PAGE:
“Remember to include in your sales contract, a contingency (called an ‘escape clause’) which allows you to not incur any penalty by forfeiture of earnest money or can void the contract if the contract purchase price or cost exceeds the reasonable value of the property established by the Department of Veterans Affairs.” 

Understanding the ‘Escape Clause’  

We explored the escape clause in a previous blog post about home appraisals with VA loans. So be sure to check out that article if you’d like to learn more on the subject.  

Here’s the short version:  

You can think of the VA financing contingency (escape clause) as a safety net for your VA loan earnest money. If the appraiser appraises the house lower than the agreed-upon purchase price, you can walk away without losing that deposit. It’s your “get out of the deal” card if the value doesn’t match up.  

This clause is required for all VA home purchase loans. It’s designed to protect borrowers (primarily military members and veterans) from financial losses due to factors that are beyond their control.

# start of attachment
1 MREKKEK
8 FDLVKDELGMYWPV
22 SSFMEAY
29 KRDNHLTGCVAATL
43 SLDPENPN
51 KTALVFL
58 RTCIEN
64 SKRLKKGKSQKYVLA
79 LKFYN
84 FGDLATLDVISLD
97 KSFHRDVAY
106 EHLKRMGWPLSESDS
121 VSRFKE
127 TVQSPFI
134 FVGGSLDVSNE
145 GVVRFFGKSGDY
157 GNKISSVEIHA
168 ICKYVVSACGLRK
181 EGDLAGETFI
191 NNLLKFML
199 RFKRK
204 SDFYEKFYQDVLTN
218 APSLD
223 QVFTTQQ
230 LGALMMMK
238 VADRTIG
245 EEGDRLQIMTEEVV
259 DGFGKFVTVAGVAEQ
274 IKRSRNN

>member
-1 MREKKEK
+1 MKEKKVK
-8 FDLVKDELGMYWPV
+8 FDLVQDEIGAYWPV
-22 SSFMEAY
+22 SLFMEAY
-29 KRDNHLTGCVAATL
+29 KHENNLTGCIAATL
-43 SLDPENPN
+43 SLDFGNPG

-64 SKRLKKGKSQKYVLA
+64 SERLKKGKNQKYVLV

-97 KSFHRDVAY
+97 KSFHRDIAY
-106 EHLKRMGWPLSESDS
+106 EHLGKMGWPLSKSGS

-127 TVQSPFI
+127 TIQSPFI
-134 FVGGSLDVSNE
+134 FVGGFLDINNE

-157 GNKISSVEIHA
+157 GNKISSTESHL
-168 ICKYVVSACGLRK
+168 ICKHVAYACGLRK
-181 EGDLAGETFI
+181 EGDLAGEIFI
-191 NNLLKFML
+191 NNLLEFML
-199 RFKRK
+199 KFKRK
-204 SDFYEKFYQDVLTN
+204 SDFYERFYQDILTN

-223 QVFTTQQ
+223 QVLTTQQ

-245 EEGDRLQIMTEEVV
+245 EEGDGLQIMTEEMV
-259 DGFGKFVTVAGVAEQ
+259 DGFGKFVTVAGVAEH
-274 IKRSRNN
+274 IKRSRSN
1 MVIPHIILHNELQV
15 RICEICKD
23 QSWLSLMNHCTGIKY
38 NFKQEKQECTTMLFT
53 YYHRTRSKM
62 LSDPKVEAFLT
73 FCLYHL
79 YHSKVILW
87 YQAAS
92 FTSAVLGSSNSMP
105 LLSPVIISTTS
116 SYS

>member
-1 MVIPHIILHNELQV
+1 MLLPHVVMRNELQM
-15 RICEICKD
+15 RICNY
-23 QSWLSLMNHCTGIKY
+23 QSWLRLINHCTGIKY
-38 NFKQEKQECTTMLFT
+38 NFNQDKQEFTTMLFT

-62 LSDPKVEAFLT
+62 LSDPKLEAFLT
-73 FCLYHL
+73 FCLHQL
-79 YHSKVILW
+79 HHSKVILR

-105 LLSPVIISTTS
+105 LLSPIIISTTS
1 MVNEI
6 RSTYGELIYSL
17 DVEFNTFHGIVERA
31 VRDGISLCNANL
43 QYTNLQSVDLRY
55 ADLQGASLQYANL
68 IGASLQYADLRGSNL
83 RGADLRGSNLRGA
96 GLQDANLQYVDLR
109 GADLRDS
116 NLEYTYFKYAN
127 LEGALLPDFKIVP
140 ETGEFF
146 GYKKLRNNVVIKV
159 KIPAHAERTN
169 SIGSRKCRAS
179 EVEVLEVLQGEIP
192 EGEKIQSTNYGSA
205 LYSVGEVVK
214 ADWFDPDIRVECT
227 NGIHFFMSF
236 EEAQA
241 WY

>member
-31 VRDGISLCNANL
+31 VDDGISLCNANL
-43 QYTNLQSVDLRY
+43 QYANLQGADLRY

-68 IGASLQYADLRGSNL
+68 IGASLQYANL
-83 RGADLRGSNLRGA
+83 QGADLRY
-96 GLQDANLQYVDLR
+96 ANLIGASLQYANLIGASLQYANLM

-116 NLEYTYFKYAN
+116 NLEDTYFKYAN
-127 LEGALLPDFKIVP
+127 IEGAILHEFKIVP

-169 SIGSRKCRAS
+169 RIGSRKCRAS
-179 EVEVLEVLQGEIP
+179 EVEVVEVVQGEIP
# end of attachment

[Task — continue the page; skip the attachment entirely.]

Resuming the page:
The Benefits of Making a Deposit  

In a competitive real estate market, an earnest money deposit could make the difference between having your offer accepted or having the home slip through your fingers. So consider it carefully.  

In an active market, it’s fairly common for sellers to receive several offers for their homes. Sometimes, these offers can stack up within a few days of the property coming onto the market.   

In a competitive scenario like this, home buyers must do everything they can to make their offers stand out. Earnest money deposit is one way to accomplish that goal. It shows the seller that you are sincere about buying their property and invested in the deal.  

If you combine an earnest money deposit with a strong offer and a pre-approval letter from your mortgage lender, you could greatly increase your chance of success.  

On the other hand, if you skip the earnest money deposit entirely, you’re giving the seller a reason to reject your offer—or at least to put others ahead of it. This is true when using a VA loan or any other type of mortgage program.  

In summary: VA home loans do not require borrowers to make an earnest money deposit. They do, however, require an escape clause that protects your (optional) deposit in the case of a low appraisal. Though it’s not required for a VA loan, an earnest money deposit can give you an added advantage in the real estate market.